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Darwin Correspondence Project

To J. D. Hooker   27 April [1860]1


Ap. 27th

My dear Hooker

Will you run your eye over other side & then tear up or keep as you like.— What I want are facts to upset this apparent rule or (which of course wd please me most) any strong cases to support it. Any one species in a group, with nectar-secreting surface on one side of flower with pistil bent towards that side, wd be, I shd. think, good case.— Do you think Mr Oliver would keep & decipher my miserable notes, & observe a few flowers for me this summer.—2 Why I care about it, is that it shows that visits of insects are so important, that these visits have led to changed structure.

C. D.

Leguminosæ; in vast number of species pistil bent rectangularly upwards & Bees get nectar at base of standard; but in Kidney-Bean & garden Lathyrus, they always alight on left-hand petal & the stigma by curving points to this same side.

Mem. case of Corydalis & Dielytra alluded to, & Fraxinella—

Alstrœ meria (common orange-flowered kind) 2 upper petals secrete honey, & the pistil is bent up to this side

Gladiolus (orange) much honey on lower side of flower, where the filaments are attached; pistil when mature bends down to this lower side

Delphinus grandiflorus, pistil bent rectangularly so that stigma lies in gangway to nectary. (contrast with columbine)

Tropæolum, stigma when mature slightly bent into gangway

Several Scrophulariaceæ, as Antirrhinum & Pedicularis; some Labiatæ, as the fine Blue Salvia have pistils more or less bent into gangway to nectary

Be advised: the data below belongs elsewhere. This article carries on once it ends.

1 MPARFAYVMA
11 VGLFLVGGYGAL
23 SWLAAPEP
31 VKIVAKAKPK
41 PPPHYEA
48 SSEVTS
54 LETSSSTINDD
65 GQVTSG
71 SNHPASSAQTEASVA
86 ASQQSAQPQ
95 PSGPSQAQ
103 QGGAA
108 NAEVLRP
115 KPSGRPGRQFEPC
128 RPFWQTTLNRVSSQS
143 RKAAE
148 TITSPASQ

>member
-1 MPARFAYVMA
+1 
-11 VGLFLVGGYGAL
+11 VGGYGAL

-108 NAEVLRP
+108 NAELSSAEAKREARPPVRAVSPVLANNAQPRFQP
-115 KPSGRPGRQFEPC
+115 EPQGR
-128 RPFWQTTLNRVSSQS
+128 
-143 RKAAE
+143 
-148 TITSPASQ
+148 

Lobelia fulgens stigma slightly bent down towards gangway

Polygala (common English species) has pistil directed at right angles to where Bees suck the flower

Rhododendron, Viola tricolor, Horse-chesnut all have pistils more or less bent in same manner, ie in path which Bees must brush over in sucking the nectar3

C. Darwin


The year is given by the relationship to the preceding letter.
Daniel Oliver was an assistant in the herbarium of the Royal Botanic Gardens, Kew.
None of these plants is included in the discussion ‘On the relation between the structure and conspicuousness of flowers, the visits of insects, and the advantages of cross-fertilization’ in Cross and self fertilisation, pp. 383–4.


Cross and self fertilisation: The effects of cross and self fertilisation in the vegetable kingdom. By Charles Darwin. London: John Murray. 1876.


Sends list of plants with asymmetry in nectar-secreting surfaces and pistils bent in that direction. Shows insect agency so important that structure has changed. Asks for contrary or confirming examples and that request be passed on to Daniel Oliver.

Letter details

Letter no.
Charles Robert Darwin
Joseph Dalton Hooker
Sent from
Source of text
DAR 261.10: 67 (EH 88206050)
Physical description

Please cite as

Darwin Correspondence Project, “Letter no. 2770,” accessed on 20 January 2022,

Also published in The Correspondence of Charles Darwin, vol. 8